Even as the Arvind Kejriwal-led Aam Aadmi Party (AAP) failed to open its account even in its stronghold Delhi during the 2014 Lok Sabha elections, people of Punjab gave the party new hope as AAP managed to win four of the 13 Lok Sabha seats (Faridkot, Fatehgarh Sahib, Sangrur and Patiala) and also put up a good show in most of the remaining seats.

But four years down the line, AAP appears to have lost steam, specially after the February 2017 Assembly polls which saw the party emerge as the main Opposition party ahead of the Shiromani Akali Dal-Bharatiya Janata Party (SAD-BJP) combine.

By winning 20 Assembly seats, AAP fell way behind the Congress – which won 77 – despite being seen running neck-and-neck with the grand old party in the run up to the Assembly polls.

With a string of AAP leaders and office-bearers joining rival parties post the Assembly polls, AAP has failed to live up to the tag of being the main Opposition party in the state.

Be it the Gurdaspur Lok Sabha bypoll or the civic body elections, AAP faced humiliating defeats with a sharp decline in its vote share registered during the general elections and Assembly polls.

The Shahkot bypoll result is the latest proof of AAP’s dwindling graph in Punjab politics. The party candidate, Rattan Singh, polled just 1900 votes as compared to 40,911 polled by AAP candidate Amarjit Singh Mehatpur in the 2017 polls.

This loss of over 39,000 AAP votes clearly helped the Congress candidate Hardev Singh Ladi in defeating the SAD candidate, Naib Singh Kohar, by a margin of 38,802 votes even as the Akali Dal candidate polled just 2,913 votes less than in 2017.

The story was not any different in the recent municipal corporation elections of Jalandhar, Amritsar, and Patiala. Of the 225 wards in these corporations, the party managed to field only 149 candidates and failed to win a single seat. Likewise, in polls for 29 municipal councils and nagar panchayats, AAP won just one of the 414 wards.

AAP candidate Suresh Khajuria lost his deposit in the bypoll for the Gurdaspur Lok Sabha seat as he polled only 23,579 votes. With such dismal performances in the past one year, the question is already being raised by AAP’s rivals if the party has ceased to exist in Punjab.

Several party leaders, including in Shahkot, have left AAP in order to join SAD or the Congress as party appears directionless and faction ridden. To make it worse, AAP’s national leadership too has failed to resolve the differences between senior leaders in the state and lift the morale of the workers.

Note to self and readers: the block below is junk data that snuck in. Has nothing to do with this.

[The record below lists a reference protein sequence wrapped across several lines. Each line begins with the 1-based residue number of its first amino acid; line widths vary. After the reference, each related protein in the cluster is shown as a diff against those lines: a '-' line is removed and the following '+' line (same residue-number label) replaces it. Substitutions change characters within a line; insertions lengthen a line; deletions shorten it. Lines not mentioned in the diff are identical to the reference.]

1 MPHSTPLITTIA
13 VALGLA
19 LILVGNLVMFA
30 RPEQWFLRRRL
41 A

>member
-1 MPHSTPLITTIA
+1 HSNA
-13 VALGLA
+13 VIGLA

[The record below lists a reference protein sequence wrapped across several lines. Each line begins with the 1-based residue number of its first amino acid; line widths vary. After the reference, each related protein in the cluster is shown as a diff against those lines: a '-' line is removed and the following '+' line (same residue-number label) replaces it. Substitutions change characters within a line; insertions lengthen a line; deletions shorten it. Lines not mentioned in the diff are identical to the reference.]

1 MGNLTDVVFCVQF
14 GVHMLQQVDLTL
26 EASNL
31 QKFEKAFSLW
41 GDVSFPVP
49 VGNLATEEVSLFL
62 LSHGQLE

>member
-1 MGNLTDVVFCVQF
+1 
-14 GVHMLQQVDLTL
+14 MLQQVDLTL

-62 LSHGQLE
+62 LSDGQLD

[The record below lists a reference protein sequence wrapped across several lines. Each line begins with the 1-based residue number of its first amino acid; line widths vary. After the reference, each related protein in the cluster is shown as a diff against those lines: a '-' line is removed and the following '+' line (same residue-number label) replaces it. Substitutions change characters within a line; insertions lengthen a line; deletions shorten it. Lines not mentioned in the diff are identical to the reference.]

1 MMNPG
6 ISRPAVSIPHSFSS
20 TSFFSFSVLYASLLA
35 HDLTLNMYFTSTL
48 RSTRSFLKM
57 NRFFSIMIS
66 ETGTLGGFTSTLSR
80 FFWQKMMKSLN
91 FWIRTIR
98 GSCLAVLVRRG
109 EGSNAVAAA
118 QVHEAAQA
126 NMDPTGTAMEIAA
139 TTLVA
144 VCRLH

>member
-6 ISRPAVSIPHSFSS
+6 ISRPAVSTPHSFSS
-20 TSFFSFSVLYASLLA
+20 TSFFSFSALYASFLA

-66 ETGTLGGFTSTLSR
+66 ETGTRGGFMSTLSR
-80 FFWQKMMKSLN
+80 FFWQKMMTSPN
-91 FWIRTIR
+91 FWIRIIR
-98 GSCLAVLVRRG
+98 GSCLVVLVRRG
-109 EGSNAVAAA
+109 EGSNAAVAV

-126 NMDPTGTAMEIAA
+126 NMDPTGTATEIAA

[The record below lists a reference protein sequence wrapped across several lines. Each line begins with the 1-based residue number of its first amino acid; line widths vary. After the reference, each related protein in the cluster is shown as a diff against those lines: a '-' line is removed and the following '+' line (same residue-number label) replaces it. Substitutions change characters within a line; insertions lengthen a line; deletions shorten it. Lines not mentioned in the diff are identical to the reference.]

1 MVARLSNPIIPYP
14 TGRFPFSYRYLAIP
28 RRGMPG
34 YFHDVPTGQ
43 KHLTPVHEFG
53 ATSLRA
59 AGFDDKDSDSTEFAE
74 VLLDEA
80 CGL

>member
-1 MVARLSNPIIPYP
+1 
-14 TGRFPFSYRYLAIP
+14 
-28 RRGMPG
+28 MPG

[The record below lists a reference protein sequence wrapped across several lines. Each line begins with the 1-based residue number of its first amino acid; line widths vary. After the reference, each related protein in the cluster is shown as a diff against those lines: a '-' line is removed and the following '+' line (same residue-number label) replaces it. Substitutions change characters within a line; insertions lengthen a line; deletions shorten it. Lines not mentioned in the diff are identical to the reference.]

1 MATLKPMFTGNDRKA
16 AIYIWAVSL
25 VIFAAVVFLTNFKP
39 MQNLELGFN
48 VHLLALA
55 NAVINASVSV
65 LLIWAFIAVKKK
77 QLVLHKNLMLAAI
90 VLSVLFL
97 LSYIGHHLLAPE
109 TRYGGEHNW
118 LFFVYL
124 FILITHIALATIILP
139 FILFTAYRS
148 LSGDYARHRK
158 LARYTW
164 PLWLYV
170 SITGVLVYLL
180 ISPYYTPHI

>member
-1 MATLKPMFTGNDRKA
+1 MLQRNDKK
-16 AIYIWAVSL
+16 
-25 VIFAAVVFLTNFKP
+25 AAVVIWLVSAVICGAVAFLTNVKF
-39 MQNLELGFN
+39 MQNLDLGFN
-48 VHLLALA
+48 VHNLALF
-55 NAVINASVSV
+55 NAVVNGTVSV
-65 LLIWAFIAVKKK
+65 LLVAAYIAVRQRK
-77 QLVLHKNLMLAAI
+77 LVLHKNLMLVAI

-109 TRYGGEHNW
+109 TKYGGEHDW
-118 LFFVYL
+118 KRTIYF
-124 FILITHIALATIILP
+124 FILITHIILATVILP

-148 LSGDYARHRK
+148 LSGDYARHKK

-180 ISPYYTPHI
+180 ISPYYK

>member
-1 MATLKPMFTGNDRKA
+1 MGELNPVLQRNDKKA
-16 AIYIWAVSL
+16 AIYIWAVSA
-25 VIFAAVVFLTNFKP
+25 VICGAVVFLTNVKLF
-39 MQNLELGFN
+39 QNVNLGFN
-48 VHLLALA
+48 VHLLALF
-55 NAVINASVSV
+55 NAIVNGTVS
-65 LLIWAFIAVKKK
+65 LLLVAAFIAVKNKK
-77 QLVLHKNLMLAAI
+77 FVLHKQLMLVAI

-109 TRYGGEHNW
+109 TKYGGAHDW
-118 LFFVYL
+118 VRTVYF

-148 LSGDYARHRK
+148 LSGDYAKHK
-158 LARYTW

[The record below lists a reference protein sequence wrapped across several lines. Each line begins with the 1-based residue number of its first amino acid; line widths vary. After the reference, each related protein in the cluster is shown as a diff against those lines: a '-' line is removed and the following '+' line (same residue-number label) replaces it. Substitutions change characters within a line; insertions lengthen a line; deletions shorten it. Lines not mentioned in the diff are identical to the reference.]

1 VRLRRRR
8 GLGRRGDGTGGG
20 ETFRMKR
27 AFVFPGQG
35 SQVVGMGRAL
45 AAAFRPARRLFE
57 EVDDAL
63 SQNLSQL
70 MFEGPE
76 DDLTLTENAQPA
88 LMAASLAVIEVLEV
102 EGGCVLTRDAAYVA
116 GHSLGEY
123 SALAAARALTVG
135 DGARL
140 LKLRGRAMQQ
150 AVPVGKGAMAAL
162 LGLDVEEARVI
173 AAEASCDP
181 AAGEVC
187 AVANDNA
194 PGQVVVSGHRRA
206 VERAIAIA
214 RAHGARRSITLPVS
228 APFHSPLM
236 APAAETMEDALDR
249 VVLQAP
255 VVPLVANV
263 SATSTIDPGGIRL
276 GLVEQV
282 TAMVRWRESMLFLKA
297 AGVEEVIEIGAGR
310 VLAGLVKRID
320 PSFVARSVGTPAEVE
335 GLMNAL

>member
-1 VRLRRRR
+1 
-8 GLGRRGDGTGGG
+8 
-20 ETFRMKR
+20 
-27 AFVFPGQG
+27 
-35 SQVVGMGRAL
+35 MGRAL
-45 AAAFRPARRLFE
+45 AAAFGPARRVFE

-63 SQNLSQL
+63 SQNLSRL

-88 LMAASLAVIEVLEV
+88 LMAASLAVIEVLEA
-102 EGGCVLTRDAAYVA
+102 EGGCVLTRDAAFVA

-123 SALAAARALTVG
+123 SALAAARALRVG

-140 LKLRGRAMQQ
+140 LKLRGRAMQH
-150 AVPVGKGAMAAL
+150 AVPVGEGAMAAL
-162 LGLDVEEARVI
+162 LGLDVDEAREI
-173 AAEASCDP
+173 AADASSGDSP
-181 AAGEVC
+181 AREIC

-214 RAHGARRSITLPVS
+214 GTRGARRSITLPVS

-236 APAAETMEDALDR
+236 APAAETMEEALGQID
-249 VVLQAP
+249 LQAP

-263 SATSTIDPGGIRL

Blaming en-masse shift in AAP vote to the Congress  for its defeat in Shahkot, SAD president Sukhbir Singh Badal said the Akali Dal retained the party vote share in the Shahkot by-election to emerge as the principal opposition party.

He said in direct contrast, AAP faced a total collapse in the by-election with the party barely polling 1.5 per cent of the vote share by polling 1,900 votes, only slightly more than the vote share under NOTA as well as that polled by SAD (Amritsar).

“The state of AAP can be measured from the fact that it did not even open its account in many villages. It has ceased to exist as a political entity in Punjab,” he added.

Chief Minister Amarinder Singh said AAP has completely lost the script and was no longer relevant in the country’s political arena. He advised AAP to pack its bags and leave Punjab instead of continuing to shame itself with such shocking electoral defeats.

Punjab Congress chief Sunil Jakhar said the people of Punjab have not forgiven AAP as it has cheated them. He alleged AAP has been hand in glove with Akali Dal and Arvind Kejriwal seeking an apology from SAD leader Bikram Majithia was a just a farce. Now people have come to know the real face of AAP and the NRIs have also deserted them after they came to know their actual motives, as they preached alternative politics.

Reacting on the party’s defeat, the co-president of AAP Dr Balbir Singh said the party will discuss it with the volunteers and office-bearers to find out what went wrong. He said new plans and strategies will be made to reach out the voters at booth level.

But the party’s problems can be gauged from the fact that while a host of its leaders have quit the outfit, even two of the four members of Parliament, Dhramvir Gandhi and Harinder Singh Khalsa are virtually out of the party due to their anti-party activities, another MP Bhagwant Mann has also resigned as state unit president after Kejriwal’s apology to Majithia but it has not been accepted.

Post the Shahkot bypoll defeat, the rift within the party is out in the open again with AAP legislator and leader of the Opposition Sukhpal Khaira stressing the need for autonomy for the state unit as it had a better grip on the ground reality.

Dr Balbir, who runs the state unit, however said there is no need for autonomy and cautioned the leaders to exercise restraint.